I admit: I love weddings.
As a case in point, when I was four years old, I fell while climbing over a fence and sliced my head open on a rock. Minutes later, with my dad speeding through traffic to get me to the ER and my mom holding towels to my head to stem the bleeding, I abruptly stopped crying when we drove past a church and I saw a bride and groom walking out. My head was gashed open, I had dried blood all over my face, and everything from the neck up hurt like hell -- but the moment I saw that wedding party, I forgot about all of it. I was quite possibly the most gruesome passer-by ever.
So this summer, after my phenomenal boyfriend popped the question and became my phenomenal fiancé, I ran to a magazine rack as fast as my little legs could carry me. I sat down, surrounded by a stack of bridal magazines, excited to get to work, and...was utterly appalled.
"I'm supposed to do what?" I muttered while looking at 8-tier, multi-color cakes bedecked with roses and sugar-appliqué sunbursts.
"A theme? How do I come up with a Goddamn theme?"
"The average wedding costs how much?! This has to be a joke. Who do they think I am? Oprah?"
Midway through one magazine, I was both sputtering with disbelief and scared shitless.
I'd helped some friends plan their weddings in years past, but I was never involved with the intimate details. Now those intimate details were staring at me. In fact, they were fucking mocking me. Mercilessly. "Weddings cost at least 25K," they said. "You have to do all this if you don't want your wedding to turn into some God-awful event that makes everyone judge you, hate you, or both."
Then I had an epiphany. As he was leaving the presidency, Dwight Eisenhower gave a farewell speech in which he warned of a trend he called the military-industrial complex. The military-industrial complex (or MIC, since here in Washington we live and die by acronyms) is the idea that there's a whole industry that supports the military -- but that same industry feeds the military build-up, so it's a self-reinforcing cycle.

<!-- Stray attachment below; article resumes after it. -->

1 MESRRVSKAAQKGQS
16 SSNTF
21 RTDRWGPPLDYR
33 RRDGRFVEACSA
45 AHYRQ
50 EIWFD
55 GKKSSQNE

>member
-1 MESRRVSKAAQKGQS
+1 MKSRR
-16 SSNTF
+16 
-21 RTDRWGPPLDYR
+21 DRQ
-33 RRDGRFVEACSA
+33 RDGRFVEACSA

Looking at the bridal magazines, I realized: there's a marriage-industrial complex designed to make us think that we have to spend $25,000 on our weddings for it to be a worthwhile event. The bridal industry makes its bread and butter by supporting weddings, and that same industry feeds the wedding frenzy. This whole extravaganza has us convinced that this is the most important day of our entire lives and that everything must be perfect. Obviously, the only way to do that is to spend more on one day than some people do on all four years of college tuition.
At first I felt overwhelmed. How, exactly, was I going to pull this off? I'm trying to pay off my student loans and live in an expensive city, and now I have to go into debt just to get married? My head spun as I tried to think of ways to get my hands on that sort of money. I came up with a largely unsavory list of possibilities.
Option 1: Ingratiate myself to a rich and, conveniently, half-dead relative who'll make me the beneficiary on their life insurance policy.
Option 2: Prostitution.
Problem posed by Option 1: I have no phenomenally rich relatives. There's also that whole ethical/moral/legal issue presented by insurance fraud, so...no dice.
Problem posed by Option 2: Prostitution is almost universally regarded as being bad for one's marriage. Also, the legal/moral/ethical issue rears it ugly head. Again. I seriously don't know how people subsidize these things without a flaming pile of debt or jail time.
This led me to...
Option 3: Eloping. Plenty of people in my family have eloped and remained happily married -- so why not follow in their footsteps? They are, after all, cheap footsteps that won't send me into a downward spiral of fiscal misery and woe. Plus, it's neither illegal nor unethical! Yaaaaay, not illegal!
Problem posed by Option 3: My Betrothed and I want to be surrounded by the people we care about as we make a lifetime commitment to each other. If, as the saying goes, it takes a village to raise a child, then it would be nice to have our respective villages involved in (or at least invited to) the day when we start our new life together. Also, I'm pretty sure my mom will stab me in the heart if I elope. And personally, I'd prefer to remain alive.
At that point, I had a second epiphany: the marriage-industrial complex is complete shit.
A wedding isn't about the cake, the dress, the flowers, or the total cost of the blessed event. It's about two people who love each other making a commitment to spend their lives together. It's about being surrounded and supported by friends and family when that commitment is made. Nothing else.
With that, I knew: the marriage-industrial complex is both ridiculous and unnecessary. It's time to debunk the myth that no one will love you if you don't have an expensive wedding, and to show that you don't have to re-mortgage your house to pull off this blessed event. Because let's face it: the marriage-industrial complex has pulled a fast one on us -- now it's time for us to return the favor.
Cheap brides, unite!